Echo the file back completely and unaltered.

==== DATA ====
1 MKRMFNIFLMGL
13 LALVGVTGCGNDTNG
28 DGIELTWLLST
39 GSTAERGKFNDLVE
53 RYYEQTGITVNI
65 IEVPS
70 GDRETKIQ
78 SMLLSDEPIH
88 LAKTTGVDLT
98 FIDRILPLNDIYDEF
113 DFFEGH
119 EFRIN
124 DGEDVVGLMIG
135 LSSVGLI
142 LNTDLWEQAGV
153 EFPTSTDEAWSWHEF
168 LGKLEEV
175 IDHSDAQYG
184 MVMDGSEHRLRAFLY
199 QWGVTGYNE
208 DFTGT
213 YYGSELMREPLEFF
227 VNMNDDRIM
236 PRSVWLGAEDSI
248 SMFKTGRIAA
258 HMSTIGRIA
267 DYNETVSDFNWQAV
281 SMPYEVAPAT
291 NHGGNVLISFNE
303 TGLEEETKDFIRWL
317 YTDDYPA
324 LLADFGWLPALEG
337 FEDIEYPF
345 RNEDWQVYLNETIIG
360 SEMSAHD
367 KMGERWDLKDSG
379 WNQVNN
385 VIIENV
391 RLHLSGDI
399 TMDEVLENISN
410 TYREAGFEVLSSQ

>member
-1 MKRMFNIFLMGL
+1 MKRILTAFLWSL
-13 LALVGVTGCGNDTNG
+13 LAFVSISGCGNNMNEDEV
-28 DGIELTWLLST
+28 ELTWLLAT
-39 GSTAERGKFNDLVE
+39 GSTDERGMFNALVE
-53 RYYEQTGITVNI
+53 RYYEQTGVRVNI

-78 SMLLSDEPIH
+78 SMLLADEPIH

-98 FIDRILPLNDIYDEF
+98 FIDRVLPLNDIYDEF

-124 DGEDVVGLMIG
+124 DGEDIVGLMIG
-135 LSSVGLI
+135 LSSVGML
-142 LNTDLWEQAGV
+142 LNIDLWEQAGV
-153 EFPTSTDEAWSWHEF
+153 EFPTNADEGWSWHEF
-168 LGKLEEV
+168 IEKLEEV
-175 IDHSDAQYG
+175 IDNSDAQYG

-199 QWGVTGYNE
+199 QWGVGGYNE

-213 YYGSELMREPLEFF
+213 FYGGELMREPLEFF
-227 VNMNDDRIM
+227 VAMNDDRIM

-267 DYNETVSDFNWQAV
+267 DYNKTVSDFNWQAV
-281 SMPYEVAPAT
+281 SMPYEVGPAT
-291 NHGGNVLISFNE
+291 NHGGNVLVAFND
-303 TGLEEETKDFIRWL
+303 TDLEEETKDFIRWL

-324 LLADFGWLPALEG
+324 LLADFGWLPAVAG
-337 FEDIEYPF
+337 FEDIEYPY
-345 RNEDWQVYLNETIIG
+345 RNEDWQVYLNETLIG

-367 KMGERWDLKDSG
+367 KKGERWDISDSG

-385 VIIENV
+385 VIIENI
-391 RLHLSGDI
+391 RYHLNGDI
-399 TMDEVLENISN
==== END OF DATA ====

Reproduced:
1 MKRMFNIFLMGL
13 LALVGVTGCGNDTNG
28 DGIELTWLLST
39 GSTAERGKFNDLVE
53 RYYEQTGITVNI
65 IEVPS
70 GDRETKIQ
78 SMLLSDEPIH
88 LAKTTGVDLT
98 FIDRILPLNDIYDEF
113 DFFEGH
119 EFRIN
124 DGEDVVGLMIG
135 LSSVGLI
142 LNTDLWEQAGV
153 EFPTSTDEAWSWHEF
168 LGKLEEV
175 IDHSDAQYG
184 MVMDGSEHRLRAFLY
199 QWGVTGYNE
208 DFTGT
213 YYGSELMREPLEFF
227 VNMNDDRIM
236 PRSVWLGAEDSI
248 SMFKTGRIAA
258 HMSTIGRIA
267 DYNETVSDFNWQAV
281 SMPYEVAPAT
291 NHGGNVLISFNE
303 TGLEEETKDFIRWL
317 YTDDYPA
324 LLADFGWLPALEG
337 FEDIEYPF
345 RNEDWQVYLNETIIG
360 SEMSAHD
367 KMGERWDLKDSG
379 WNQVNN
385 VIIENV
391 RLHLSGDI
399 TMDEVLENISN
410 TYREAGFEVLSSQ

>member
-1 MKRMFNIFLMGL
+1 MKRILTAFLWSL
-13 LALVGVTGCGNDTNG
+13 LAFVSISGCGNNMNEDEV
-28 DGIELTWLLST
+28 ELTWLLAT
-39 GSTAERGKFNDLVE
+39 GSTDERGMFNALVE
-53 RYYEQTGITVNI
+53 RYYEQTGVRVNI

-78 SMLLSDEPIH
+78 SMLLADEPIH

-98 FIDRILPLNDIYDEF
+98 FIDRVLPLNDIYDEF

-124 DGEDVVGLMIG
+124 DGEDIVGLMIG
-135 LSSVGLI
+135 LSSVGML
-142 LNTDLWEQAGV
+142 LNIDLWEQAGV
-153 EFPTSTDEAWSWHEF
+153 EFPTNADEGWSWHEF
-168 LGKLEEV
+168 IEKLEEV
-175 IDHSDAQYG
+175 IDNSDAQYG

-199 QWGVTGYNE
+199 QWGVGGYNE

-213 YYGSELMREPLEFF
+213 FYGGELMREPLEFF
-227 VNMNDDRIM
+227 VAMNDDRIM

-267 DYNETVSDFNWQAV
+267 DYNKTVSDFNWQAV
-281 SMPYEVAPAT
+281 SMPYEVGPAT
-291 NHGGNVLISFNE
+291 NHGGNVLVAFND
-303 TGLEEETKDFIRWL
+303 TDLEEETKDFIRWL

-324 LLADFGWLPALEG
+324 LLADFGWLPAVAG
-337 FEDIEYPF
+337 FEDIEYPY
-345 RNEDWQVYLNETIIG
+345 RNEDWQVYLNETLIG

-367 KMGERWDLKDSG
+367 KKGERWDISDSG

-385 VIIENV
+385 VIIENI
-391 RLHLSGDI
+391 RYHLNGDI
-399 TMDEVLENISN